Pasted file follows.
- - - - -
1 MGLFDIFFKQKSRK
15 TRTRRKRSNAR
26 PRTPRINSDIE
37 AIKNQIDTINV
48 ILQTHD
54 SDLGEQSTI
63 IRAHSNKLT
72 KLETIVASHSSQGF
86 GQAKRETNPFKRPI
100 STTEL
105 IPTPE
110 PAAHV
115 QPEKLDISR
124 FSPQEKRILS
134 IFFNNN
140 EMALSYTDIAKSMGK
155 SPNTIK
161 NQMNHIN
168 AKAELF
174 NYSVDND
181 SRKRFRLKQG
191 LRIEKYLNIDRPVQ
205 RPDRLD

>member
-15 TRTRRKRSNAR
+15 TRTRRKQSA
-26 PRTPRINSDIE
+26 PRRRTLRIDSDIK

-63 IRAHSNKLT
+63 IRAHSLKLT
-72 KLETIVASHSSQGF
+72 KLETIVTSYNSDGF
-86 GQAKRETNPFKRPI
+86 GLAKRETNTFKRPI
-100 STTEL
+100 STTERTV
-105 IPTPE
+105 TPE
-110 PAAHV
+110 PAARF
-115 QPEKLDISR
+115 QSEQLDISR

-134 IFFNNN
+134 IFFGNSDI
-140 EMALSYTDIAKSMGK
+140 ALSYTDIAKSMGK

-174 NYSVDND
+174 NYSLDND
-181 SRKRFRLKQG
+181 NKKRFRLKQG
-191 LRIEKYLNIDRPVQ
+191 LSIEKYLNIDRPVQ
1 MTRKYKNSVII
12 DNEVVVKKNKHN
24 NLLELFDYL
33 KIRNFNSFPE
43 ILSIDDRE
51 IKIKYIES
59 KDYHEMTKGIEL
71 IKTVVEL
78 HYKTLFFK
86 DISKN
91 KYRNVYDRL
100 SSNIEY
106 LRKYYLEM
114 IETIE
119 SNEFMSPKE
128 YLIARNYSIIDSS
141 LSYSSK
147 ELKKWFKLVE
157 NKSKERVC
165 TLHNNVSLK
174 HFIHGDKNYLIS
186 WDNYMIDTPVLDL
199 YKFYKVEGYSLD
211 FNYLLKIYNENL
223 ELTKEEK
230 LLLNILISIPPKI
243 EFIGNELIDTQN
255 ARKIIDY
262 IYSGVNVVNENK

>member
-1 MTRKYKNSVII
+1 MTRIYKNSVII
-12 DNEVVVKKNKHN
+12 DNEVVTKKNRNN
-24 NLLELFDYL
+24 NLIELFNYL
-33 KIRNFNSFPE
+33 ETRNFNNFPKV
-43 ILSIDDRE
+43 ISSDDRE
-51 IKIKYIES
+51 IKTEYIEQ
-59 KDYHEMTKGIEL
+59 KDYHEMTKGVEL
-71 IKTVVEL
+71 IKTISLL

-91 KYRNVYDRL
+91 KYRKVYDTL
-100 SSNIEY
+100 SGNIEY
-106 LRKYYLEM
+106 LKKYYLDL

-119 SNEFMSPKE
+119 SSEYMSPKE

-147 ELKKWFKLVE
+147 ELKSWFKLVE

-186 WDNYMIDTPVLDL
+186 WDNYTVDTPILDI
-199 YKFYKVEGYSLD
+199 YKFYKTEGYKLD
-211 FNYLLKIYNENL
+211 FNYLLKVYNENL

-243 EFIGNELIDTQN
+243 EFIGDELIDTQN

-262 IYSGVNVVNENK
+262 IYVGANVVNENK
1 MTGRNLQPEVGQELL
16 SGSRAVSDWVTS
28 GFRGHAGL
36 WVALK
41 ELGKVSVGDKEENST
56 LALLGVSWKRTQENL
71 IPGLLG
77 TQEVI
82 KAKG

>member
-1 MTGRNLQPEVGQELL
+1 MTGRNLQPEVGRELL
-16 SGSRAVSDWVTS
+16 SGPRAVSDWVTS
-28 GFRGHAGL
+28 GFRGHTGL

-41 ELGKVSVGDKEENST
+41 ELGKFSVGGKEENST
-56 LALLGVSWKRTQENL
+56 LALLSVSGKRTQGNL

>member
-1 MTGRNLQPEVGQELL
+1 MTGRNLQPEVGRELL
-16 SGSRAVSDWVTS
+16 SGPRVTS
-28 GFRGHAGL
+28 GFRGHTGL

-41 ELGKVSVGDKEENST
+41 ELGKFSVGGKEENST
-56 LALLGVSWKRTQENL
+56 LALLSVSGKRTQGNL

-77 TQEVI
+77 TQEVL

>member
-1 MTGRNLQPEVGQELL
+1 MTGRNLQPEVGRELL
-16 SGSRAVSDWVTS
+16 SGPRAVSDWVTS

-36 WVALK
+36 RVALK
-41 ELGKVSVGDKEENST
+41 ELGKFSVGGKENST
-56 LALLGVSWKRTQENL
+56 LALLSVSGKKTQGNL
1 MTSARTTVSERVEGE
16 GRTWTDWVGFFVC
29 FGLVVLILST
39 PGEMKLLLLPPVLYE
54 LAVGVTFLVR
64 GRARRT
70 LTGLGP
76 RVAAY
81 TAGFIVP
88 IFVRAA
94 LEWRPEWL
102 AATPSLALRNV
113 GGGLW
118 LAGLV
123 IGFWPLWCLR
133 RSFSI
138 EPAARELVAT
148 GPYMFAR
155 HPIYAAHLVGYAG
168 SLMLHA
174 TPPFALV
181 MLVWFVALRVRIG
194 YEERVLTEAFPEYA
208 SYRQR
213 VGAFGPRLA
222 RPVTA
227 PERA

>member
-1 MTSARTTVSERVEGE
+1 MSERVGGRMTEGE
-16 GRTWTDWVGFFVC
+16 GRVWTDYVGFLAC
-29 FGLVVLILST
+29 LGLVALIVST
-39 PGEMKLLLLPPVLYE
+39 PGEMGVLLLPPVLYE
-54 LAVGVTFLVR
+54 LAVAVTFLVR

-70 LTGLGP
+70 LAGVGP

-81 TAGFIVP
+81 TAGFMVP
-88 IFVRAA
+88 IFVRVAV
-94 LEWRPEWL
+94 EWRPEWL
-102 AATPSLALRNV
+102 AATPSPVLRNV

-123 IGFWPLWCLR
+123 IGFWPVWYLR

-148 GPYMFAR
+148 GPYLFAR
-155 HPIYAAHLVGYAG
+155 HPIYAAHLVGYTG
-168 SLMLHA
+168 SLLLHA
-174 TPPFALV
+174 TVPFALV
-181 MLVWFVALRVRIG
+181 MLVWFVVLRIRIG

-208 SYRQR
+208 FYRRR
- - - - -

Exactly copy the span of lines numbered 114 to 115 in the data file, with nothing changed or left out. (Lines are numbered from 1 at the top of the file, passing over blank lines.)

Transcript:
+211 FNYLLKVYNENL

-243 EFIGNELIDTQN